After a productive session of this, where you each come to understand the other, now you can turn the table and make it a …

Force calibration game, where the leader silently chooses a level of force they will use, from 0 = just thinking about moving, to 6 = Mack truck. The receiving partner guesses their partner’s setting.

Now the two of you can have a pleasant and productive talk about your preferences, and likely come to a comfortable range that suits both of you.

Discussion: If we respond too eagerly to a lead, we likely will cut off possibilities to know what our partner actually intended. We want to be aware, as well, that some partners will have more or less “noise” (unintentional, undirected, or misdirected movements) in their movement system. If we respond slowly to a lead, if it takes significant force to get us to respond, then we will feel uncomfortably heavy to our partner.

If we lead with lots of noise, it makes it harder for our partner to home in on what we really mean; they get confusing, multiple signals. If we lead with too little force we can feel tentative to our partner; too much force and we feel unpleasantly demanding.

Also, some dancers will naturally favor a light, quick, highly responsive partner; while other dancers want their partner to respond or lead in a heavier, more forceful way.

We want to mirror and accommodate our partners, while keeping sure that we are neither too sensitive, responding to things that aren’t really intended, nor too INsensitive, requiring a heavy lead.

[Previously published 2017-08-22 on Facebook.]

Acting as if

[ From a Facebook post from June 25, 2015, with an additional note about a possible solution. ]

I have begun recognizing a common debilitating – I think I’d have to call it attitude or maybe mindset that interferes enormously with that student’s ability to allow their body to simply respond in its own way “just to see what happens.” (Common, but thankfully low in numbers.) To me it seems as if they have been somewhat “crippled” kinesthetically, such that instead of seeing someone perform an action, then empathizing in their body with how that might feel, they instead try to mentally reproduce the action by moving their body to match the visual aspects that they notice. Instead of letting their body discover natural movement for a purpose, they try to mind direct it.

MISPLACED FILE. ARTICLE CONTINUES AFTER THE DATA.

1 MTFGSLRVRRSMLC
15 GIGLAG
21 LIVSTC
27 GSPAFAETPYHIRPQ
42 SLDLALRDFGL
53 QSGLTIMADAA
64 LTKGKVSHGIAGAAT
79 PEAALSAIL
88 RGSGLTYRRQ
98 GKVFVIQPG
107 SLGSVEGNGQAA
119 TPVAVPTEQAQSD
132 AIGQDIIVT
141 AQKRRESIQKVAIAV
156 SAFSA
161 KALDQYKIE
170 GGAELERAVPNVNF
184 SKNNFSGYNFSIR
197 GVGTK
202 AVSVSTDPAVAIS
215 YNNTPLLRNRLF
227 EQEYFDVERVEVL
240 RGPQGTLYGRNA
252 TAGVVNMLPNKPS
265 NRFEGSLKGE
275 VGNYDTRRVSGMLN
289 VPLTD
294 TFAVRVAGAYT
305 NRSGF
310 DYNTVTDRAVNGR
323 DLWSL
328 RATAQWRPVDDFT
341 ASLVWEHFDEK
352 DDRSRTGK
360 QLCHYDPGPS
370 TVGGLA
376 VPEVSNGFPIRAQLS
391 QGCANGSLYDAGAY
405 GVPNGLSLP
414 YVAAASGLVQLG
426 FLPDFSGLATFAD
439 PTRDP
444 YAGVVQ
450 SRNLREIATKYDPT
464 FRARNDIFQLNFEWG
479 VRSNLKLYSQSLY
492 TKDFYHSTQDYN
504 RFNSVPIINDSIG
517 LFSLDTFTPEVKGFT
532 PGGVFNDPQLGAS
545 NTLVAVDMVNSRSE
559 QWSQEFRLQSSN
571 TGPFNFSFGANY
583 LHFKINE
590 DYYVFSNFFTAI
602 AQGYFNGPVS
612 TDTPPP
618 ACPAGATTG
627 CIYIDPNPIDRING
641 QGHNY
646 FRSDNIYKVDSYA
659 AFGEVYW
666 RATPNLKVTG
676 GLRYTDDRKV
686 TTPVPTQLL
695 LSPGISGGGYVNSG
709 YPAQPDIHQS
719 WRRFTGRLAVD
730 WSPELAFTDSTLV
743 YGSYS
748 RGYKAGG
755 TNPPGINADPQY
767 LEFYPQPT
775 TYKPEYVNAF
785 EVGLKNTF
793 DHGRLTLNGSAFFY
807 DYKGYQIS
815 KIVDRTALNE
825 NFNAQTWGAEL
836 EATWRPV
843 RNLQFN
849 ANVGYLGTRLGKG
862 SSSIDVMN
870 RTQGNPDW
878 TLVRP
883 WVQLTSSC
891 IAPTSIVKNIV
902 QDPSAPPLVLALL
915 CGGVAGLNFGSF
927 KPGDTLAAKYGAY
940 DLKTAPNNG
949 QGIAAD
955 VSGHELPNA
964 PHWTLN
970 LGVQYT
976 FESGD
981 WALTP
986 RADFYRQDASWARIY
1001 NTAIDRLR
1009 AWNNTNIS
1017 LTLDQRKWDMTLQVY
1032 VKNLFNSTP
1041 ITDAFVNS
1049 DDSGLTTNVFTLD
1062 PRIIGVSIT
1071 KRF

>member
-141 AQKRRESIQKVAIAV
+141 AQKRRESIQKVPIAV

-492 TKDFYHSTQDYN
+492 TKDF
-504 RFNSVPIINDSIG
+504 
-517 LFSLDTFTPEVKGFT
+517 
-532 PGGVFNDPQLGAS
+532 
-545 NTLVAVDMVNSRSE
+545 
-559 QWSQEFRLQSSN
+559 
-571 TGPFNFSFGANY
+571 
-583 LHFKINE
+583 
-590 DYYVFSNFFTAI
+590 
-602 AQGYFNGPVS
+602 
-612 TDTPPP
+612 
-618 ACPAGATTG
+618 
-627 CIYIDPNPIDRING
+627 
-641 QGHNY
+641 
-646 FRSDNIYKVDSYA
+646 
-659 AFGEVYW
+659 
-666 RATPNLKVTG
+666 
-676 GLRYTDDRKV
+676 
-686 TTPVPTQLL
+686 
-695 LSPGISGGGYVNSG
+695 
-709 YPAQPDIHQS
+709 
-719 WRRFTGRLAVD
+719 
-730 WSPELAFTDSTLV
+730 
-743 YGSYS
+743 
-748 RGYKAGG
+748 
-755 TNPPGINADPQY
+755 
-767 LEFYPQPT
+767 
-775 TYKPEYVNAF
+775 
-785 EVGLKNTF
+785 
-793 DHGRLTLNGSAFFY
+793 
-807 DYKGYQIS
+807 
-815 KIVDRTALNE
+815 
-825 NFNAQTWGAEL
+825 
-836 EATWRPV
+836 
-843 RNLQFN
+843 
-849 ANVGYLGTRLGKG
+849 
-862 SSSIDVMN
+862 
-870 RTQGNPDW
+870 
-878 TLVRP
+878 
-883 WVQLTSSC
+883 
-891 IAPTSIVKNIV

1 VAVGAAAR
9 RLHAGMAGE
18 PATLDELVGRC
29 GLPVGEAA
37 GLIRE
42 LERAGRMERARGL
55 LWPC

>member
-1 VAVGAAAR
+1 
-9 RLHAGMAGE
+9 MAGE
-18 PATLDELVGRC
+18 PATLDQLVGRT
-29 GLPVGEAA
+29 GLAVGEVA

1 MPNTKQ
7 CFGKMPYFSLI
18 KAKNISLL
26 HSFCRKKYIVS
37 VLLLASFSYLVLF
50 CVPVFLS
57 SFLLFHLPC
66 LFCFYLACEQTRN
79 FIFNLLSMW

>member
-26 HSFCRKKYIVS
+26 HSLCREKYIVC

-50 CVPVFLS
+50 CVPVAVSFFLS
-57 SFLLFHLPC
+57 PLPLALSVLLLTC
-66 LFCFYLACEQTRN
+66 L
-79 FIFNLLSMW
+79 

The problems, pretty obviously, are that the mind doesn’t and can’t act quickly enough to positionally control the body in a natural and effective way, and that they can’t even see or correctly interpret every aspect of what they take in visually.

I hallucinate that these are people who have never learned to “let go”, or perhaps more accurately, they were taught** at a young age to keep themselves under tight wraps. It’s the kind of attitude where, when someone introduces a game or exercise (in a dance or other setting), the person seems to see it, not as a fun activity to explore, but rather as some form of test.

I wonder about your experiences in this regard, and whether you’ve developed fruitful approaches to help people “forget themselves” and “let go”?

** Ah, schooling, the molder of minds and bodies. We’re taught to behave, and, “An average child who starts school at the age of five and leaves at the age of 18 will probably have sat for more than 20,000 hours during that time.” –The Alexander Technique Workbook. Hey, by that measure and Malcolm Gladwell’s criteria, they are experts twice over in sitting!

A helpful idea? We could use the NLP (Neurolinguistic Programming) injunction to, “Act as if.” So we say, “Observe the teacher, or some person, or think of someone you’ve seen who does this really well. We’re not yet at a level where we can copy what they are doing, and our unconscious body can help us get better and better at this. So instead of copying that person, allow yourself to be that person with all the capabilities that this body (gesturing to their entire body) has in it. Act as if you are that person.